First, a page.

Posted by: C J | May 13, 2012

When Big Moma ain’t happy…

Heart – to – Heart

          ain’t nobody happy!

Having a baby changes everything and everything changes with the baby. Being a mother whether by choice, design, or accident, is one of the toughest and most rewarding adventures ever. It’s like being Wonder Woman and Indiana Jones rolled into one and it is never-ending.  Sometimes as mothers we forget how power-filled our words are to our children. You know how children seldom forget anything you promise them, especially if you were unable to keep that promise? Well, your exact words may be forgotten but they never forget how those words made them feel. As we celebrate this well deserved Mother’s Day holiday, let’s take a minute to explore when mothers take missteps and the impact those missteps have on a child.

Heart-to-heart: What’s spoken from the heart speaks to the heart – Dr. CJ

When I worked with domestic violence victims and their families, I saw  how the mother’s perception and energy around a relationship was taken on as a truth for her children. If she loved her abuser the children would try to find a way to love him too or at least keep quiet to keep Moma happy. That is why it is so important for mothers to be mindful of how we talk with and to our children, how we carry ourselves in their presence, and who we allow into our inner-circle when they are growing up.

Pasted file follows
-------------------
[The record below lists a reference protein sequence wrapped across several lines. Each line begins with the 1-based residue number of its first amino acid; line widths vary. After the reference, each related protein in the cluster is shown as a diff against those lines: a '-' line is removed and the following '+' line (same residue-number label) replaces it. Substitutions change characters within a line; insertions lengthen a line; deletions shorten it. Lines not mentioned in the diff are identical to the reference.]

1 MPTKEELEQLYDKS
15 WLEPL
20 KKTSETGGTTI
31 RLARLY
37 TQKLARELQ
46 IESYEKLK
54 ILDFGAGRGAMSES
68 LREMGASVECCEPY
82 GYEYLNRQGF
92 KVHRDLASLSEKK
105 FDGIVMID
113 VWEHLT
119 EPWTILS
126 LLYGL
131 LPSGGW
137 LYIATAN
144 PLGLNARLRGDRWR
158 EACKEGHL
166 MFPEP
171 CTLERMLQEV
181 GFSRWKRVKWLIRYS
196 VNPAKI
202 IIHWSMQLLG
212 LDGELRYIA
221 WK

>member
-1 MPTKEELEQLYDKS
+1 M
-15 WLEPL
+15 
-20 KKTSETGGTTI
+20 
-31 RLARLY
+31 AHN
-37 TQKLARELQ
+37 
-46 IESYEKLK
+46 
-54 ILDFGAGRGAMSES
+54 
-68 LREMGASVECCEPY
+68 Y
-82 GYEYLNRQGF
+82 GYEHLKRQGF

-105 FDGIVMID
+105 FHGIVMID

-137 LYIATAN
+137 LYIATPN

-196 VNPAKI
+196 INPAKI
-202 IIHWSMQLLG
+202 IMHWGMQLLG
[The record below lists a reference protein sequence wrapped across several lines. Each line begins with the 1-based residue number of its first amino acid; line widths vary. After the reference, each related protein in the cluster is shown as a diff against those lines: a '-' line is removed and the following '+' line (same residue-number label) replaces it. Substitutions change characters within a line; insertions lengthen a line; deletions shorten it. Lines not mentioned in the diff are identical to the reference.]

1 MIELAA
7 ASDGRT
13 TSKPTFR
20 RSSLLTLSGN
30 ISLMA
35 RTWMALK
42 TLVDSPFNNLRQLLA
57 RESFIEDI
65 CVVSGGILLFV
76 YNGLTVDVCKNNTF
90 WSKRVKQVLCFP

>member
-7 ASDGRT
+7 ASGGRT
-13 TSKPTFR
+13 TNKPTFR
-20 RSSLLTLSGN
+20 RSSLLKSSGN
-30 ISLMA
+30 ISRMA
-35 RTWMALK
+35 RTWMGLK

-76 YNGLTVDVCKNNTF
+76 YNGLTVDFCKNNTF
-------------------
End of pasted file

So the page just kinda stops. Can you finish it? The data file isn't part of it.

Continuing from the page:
As I was growing up in a small town, where everybody knows everybody’s business –  the adage, “when mama ain’t happy ain’t nobody happy” fits this discussion and was played out time and time again.  I also noticed how hard it was for the kids to love a man who Moma despised. Or to despise a man who Moma loved. This was especially true for little boys that look just like their father and whose father was  not in their daily life (missing in action-MIA). I often heard moms tell their sons, “You ain’t gonna be nothing just like your no-good-daddy.” I now know what that does to a young boy’s spirit, self-esteem, self-confidence, and sense of self-worth.

When my husband was growing up in the same small town as I did, he was constantly told, “Boy you look just like your daddy.” He told me, “I didn’t know what that meant because I didn’t know him. When I was about eight years old this man walked through my grandmother’s front room where I was playing, he didn’t speak to me, he didn’t look at me, nor did he touch me. But I remember asking Grandma— who is that guy?” and her response was, “Boy, that’s your daddy.” My thought was, “Ooh so that’s who I look like!” He told me, “I struggled as a child with who I was because I looked like a man who didn’t own me as his and I didn’t know. I was a shy child.” — Which you wouldn’t believe if you know him now. (LOL)

We cannot give what we do not have and often as mothers, we are growing up at the same time we are raising our children and therefore lack the deeper meaning of what we say or do and the effect/affect  our actions and words will have on our children for a lifetime.  I disagree with the conventional notion that raising kids doesn’t come with an instruction booklet. I believe the instruction booklet is how we were raised and we chose whether to follow those instructions, make adjustments to them, or make up our own.